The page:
So I was interviewed a few weeks ago for an article in the People’s Daily about foreigners volunteering in China. I didn’t realize until today that the article had already been published in December, so here it is. I’m just a little miffed at them for picking the other guy for the picture. And for massacring my last name (“Komblun?” *sigh*). The corny title also is a quote from one of the other volunteers they interviewed: “Stories of Foreign Volunteers in China: ‘A Smile Bridges the Distance Between Me and China.'”
Here’s the parts about me, translated back to English from their rough translation of my initial interview responses:
…“I think the person who often benefits most from volunteer work is often the volunteer him/herself, who gets the chance to learn about a new environment, to learn from the people they meet, and to understand a society.” Evan Kornbluh, who graduated from Harvard in the spring of 2009, arrived in China this year.
He taught a year of history at Peking University before starting work this fall with the American microfinance organization Wokai’s rural partner organization, the Association for the Rural Development of Yilong County. He works with his colleagues to connect donors all over the world with Chinese microfinance borrowers, and to help these borrowers to escape poverty and eventually achieve self-reliance. Besides his daily work responsibilities, he traveled from village to village, recording everything he saw and heard. He wrote about his experiences on the Wokai website, so that American donors could better understand rural China.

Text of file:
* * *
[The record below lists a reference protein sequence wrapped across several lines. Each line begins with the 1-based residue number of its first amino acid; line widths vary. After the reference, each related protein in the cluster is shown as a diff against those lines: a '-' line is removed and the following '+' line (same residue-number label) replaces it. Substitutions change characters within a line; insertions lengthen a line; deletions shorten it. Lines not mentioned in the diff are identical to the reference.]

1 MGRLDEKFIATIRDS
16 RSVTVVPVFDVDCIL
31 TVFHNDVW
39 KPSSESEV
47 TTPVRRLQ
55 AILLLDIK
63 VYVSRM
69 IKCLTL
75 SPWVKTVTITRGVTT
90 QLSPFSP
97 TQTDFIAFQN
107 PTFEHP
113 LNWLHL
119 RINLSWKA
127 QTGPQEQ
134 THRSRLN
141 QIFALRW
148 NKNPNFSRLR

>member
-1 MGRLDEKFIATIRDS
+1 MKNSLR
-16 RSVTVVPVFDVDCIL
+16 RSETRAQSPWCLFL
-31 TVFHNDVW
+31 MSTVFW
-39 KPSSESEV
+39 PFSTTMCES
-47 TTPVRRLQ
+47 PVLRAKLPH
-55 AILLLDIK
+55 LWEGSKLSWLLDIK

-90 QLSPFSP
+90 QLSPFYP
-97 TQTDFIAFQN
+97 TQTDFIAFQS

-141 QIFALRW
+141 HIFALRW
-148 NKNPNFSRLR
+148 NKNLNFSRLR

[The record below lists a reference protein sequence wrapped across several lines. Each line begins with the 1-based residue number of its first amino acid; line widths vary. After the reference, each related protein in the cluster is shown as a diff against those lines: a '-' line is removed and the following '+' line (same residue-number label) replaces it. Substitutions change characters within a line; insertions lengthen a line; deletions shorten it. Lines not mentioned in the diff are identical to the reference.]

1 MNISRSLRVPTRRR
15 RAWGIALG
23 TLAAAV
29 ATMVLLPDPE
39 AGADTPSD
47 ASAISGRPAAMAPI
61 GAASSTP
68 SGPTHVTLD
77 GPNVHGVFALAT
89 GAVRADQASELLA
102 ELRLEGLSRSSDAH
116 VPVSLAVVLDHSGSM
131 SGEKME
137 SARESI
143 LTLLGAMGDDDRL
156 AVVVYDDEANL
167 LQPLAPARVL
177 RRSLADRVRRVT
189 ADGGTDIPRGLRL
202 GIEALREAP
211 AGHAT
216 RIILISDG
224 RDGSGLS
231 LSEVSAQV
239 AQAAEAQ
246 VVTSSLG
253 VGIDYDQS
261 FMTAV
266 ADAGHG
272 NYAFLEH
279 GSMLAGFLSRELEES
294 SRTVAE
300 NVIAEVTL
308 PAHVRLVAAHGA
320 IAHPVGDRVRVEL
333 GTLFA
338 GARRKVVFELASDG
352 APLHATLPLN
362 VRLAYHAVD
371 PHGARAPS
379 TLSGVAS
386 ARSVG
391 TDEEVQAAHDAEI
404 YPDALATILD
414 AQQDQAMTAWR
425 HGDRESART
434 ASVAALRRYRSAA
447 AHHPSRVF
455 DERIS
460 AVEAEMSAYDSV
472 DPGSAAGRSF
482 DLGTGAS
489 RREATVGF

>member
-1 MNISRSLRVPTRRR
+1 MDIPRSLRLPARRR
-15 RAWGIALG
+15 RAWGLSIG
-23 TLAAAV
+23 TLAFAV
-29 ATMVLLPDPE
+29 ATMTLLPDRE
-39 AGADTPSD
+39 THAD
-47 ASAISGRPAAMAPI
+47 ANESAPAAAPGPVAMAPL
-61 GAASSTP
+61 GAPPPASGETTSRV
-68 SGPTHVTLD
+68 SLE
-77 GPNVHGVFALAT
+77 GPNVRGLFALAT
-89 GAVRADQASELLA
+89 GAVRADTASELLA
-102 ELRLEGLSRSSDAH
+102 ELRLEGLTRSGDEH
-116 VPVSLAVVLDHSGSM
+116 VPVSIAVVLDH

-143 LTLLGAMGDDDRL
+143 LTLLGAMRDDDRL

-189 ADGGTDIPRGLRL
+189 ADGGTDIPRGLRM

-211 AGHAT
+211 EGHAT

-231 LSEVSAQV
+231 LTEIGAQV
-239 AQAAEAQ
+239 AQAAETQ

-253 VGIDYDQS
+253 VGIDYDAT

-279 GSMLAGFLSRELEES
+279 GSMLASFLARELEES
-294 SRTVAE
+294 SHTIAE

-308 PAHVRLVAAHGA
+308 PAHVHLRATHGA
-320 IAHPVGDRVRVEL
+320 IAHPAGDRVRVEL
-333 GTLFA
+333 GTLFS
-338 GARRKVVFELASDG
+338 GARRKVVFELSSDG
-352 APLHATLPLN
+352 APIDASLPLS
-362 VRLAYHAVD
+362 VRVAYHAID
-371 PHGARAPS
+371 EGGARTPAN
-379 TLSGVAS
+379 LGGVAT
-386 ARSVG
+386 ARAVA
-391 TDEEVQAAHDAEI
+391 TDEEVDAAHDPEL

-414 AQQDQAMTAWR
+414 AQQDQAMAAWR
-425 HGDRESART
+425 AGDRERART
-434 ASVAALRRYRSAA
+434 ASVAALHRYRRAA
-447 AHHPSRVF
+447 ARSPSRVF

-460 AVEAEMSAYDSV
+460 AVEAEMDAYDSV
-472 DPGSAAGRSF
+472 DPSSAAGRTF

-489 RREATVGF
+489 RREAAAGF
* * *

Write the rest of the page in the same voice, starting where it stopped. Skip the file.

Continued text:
More and more foreigners are coming to China to do volunteer work, and as they work alongside their Chinese counterparts they inevitably encounter obstacles relating to language, culture, and way of life. “Sometimes because I was a foreigner, I felt that people treated me like a child, everytime I would go out I was bombarded with superfluous safety advice,” says Evan. Most of the time, however, foreign volunteers work happily alongside Chinese volunteers, leaving them eager for closer interaction with Chinese young people.
“My Chinese friends and my American friends are not that different from one another, they are familiar with global affairs and eager to learn about different peoples and cultures.” Evan has met many Chinese young people in the course of his volunteer activities, and he believes that “Chinese and Americans can work together and learn from one another as long as they are familiar with and respect one anothers’ cultural differences.”
It’s a fairly faithful translation of what I said, except for the error that I actually first arrived in China in 2009. Can’t argue with free publicity.